Neem oil should be applied in the late afternoon or early evening, typically between the hours of 6:00 PM and 8:00 PM. If applied too early in the day, the oil will damage the plant’s foliage. If applied too late, visibility will be limited, increasing the chance of mis-applications.

I prefer to spray my plants with neem oil as late as possible in the day while still benefiting from full visibility, which means that I can’t recommend a set time because the sun will set at different times depending on the season and your geographic location.

But this is easy to figure out on your own. Simply take note of when the sun goes down and set an alarm 30 minutes beforehand, one that’ll remind you to go outside and spray your plants before it gets too dark to do so.

Don’t underestimate the importance of an alarm, especially when you’re battling a spider mite infestation. If you miss an application, you’re simply giving the spider mites more opportunities to reproduce and continue destroying your plants.

How Do I Apply Neem Oil?

When it comes to spider mites, the neem oil spray will only work when it comes in direct contact with the pests. In other words, you must coat them in the spray in order for it to disrupt their biological and hormonal systems.

Unlike diatomaceous earth–which will remain on the plant until it’s washed off and can injure insects that happens to cross over or land on it–neem oil will dry within a few hours, which is why it’ll take repeated applications to control spider mite infestations. This is also why it’s important to apply it in the late afternoon or evening hours. By doing so, you allow the spray to dry overnight so that there’ll be no damage to the plant once temperatures increase the following day. This is not really an issue when it comes to indoor houseplants; it only applies to plants that are exposed to direct sunlight.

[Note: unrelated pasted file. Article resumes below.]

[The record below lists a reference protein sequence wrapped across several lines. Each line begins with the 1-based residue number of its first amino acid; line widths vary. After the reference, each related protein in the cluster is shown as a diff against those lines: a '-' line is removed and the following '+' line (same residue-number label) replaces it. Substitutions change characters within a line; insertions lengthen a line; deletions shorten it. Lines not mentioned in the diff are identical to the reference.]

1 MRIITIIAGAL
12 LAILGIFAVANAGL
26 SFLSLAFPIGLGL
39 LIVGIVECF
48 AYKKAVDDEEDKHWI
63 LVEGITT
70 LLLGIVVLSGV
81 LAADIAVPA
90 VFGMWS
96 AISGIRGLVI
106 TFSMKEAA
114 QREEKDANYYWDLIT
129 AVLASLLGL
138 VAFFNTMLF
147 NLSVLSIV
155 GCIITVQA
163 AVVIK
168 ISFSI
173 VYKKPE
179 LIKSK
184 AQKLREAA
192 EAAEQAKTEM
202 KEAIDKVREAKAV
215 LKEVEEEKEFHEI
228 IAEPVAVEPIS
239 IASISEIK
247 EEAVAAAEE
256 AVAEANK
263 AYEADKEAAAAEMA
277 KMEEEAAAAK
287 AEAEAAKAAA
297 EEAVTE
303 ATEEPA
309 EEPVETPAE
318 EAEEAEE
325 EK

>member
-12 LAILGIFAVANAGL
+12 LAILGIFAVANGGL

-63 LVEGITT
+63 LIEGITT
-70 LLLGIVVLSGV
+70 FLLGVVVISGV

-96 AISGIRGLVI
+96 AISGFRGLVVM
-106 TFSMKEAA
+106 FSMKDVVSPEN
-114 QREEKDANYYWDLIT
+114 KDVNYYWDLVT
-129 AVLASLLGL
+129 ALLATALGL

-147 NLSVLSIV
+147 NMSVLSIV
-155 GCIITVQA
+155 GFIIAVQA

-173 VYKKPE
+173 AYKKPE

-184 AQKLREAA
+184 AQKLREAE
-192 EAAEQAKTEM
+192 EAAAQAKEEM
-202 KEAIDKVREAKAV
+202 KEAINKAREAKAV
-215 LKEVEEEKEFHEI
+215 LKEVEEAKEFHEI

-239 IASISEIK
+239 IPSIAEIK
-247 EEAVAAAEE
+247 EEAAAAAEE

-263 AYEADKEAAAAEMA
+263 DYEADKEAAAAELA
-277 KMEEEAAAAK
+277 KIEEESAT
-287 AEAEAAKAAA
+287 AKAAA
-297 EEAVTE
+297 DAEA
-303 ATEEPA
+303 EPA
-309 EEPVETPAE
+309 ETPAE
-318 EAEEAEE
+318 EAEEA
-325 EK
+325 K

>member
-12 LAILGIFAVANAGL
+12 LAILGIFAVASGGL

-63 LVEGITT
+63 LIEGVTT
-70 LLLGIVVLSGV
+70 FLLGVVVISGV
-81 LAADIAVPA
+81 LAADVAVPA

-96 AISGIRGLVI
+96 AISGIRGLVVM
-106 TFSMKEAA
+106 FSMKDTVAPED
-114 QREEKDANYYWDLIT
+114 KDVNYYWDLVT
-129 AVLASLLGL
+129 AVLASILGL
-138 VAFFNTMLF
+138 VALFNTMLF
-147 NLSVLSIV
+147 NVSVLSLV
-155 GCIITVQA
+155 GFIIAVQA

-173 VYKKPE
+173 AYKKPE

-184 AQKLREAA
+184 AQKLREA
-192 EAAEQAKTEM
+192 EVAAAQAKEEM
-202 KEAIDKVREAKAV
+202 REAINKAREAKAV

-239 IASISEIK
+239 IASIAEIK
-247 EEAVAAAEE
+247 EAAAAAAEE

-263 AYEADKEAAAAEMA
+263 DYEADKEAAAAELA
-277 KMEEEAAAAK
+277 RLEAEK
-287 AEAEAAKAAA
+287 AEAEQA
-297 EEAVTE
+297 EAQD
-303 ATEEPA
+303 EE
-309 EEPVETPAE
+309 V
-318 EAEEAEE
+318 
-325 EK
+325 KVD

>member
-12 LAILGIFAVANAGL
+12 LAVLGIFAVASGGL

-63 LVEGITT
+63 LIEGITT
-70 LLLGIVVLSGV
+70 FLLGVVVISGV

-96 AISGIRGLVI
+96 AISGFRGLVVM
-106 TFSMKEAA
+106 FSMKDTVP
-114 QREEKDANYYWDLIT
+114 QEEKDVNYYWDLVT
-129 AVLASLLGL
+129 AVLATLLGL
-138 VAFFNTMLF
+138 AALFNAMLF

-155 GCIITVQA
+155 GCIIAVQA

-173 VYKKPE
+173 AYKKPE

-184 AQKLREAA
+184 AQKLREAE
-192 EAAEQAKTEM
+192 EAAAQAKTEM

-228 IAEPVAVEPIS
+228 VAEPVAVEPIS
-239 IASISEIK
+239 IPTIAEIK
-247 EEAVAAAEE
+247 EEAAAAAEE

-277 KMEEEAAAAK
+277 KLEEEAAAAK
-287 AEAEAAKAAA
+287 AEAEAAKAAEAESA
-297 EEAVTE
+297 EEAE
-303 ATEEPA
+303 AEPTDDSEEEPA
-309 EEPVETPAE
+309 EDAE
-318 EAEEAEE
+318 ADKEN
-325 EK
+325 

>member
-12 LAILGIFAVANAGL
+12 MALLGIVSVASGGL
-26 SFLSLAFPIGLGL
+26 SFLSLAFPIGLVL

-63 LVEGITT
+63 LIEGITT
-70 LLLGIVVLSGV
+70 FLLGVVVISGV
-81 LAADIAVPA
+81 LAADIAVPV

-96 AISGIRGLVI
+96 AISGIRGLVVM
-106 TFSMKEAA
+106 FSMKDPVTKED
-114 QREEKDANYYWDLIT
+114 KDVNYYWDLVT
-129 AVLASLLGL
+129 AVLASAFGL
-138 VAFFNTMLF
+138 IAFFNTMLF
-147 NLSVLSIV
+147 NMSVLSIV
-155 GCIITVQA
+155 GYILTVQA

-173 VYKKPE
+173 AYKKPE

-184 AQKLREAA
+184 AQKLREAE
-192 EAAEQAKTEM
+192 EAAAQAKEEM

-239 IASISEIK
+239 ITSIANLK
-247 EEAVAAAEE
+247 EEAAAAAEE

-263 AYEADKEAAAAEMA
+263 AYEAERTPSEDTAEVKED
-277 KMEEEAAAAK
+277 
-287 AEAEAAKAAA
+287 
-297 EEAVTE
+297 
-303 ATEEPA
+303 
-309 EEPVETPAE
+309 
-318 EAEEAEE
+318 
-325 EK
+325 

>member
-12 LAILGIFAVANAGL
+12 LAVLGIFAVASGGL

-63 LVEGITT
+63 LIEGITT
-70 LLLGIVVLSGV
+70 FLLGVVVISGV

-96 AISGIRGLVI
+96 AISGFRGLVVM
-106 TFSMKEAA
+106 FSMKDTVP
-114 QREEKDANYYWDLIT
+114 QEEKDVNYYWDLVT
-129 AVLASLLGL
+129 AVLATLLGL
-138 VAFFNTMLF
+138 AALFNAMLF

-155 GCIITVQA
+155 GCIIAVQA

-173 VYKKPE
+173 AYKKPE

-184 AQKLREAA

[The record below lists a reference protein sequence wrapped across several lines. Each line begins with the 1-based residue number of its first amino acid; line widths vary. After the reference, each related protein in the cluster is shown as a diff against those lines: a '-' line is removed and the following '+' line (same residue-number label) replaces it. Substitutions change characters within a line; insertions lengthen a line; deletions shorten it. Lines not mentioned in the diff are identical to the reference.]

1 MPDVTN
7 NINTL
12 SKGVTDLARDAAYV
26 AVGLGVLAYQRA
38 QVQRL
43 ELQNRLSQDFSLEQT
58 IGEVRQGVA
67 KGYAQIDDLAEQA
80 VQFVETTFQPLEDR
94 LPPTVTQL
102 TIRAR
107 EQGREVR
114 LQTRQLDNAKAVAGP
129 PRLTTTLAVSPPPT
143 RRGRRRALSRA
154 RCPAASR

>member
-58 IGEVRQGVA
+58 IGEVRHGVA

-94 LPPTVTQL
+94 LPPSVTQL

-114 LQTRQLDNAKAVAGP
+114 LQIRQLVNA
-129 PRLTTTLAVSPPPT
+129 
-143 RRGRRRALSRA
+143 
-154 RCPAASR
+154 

When applying, be sure to set your sprayer nozzle to a mist or cone setting. You don’t want to shoot streams of neem oil spray, which will coast some sections of the plant while missing others. Your goal is to cover the plant’s foliage as completely and evenly as possible.

To this end, you’ve got to spray both the tops and bottoms of all leaves because spider mites are notorious for clinging to the undersides of foliage and in the folds of curled leaves. As I’ve written elsewhere on this blog–in articles about what spider mites look like and how they spread between plants–if you fail to spray all surface areas of your plants, there’s a good chance that spider mites will survive the spray, live on, and continue reproducing.

Now let’s be clear: Unless your problem is with a single small plant, you will not be able to achieve 100% coverage across all affected plants in a single day. Instead, you’ll need to schedule regular, thorough applications of your neem oil spray so that you’ll catch, at some point over the course of a week or two, any spider mites that managed to avoid earlier sprays.

How Often Should I Spray My Plants?

If you’d like to see a detailed overview of the treatment plans I’ve developed to halt spider mite infestations, take a look at my article Can Plants Recover From Spider Mites? What You Need to Know.

But here’s a simple sketch of my approach: